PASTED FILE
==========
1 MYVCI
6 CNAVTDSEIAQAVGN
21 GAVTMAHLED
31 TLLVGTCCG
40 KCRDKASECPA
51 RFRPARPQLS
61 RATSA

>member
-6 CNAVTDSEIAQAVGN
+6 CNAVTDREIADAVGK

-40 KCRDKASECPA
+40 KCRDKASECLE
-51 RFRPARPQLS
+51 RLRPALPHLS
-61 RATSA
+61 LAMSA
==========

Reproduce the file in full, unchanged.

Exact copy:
1 MYVCI
6 CNAVTDSEIAQAVGN
21 GAVTMAHLED
31 TLLVGTCCG
40 KCRDKASECPA
51 RFRPARPQLS
61 RATSA

>member
-6 CNAVTDSEIAQAVGN
+6 CNAVTDREIADAVGK

-40 KCRDKASECPA
+40 KCRDKASECLE
-51 RFRPARPQLS
+51 RLRPALPHLS
-61 RATSA
+61 LAMSA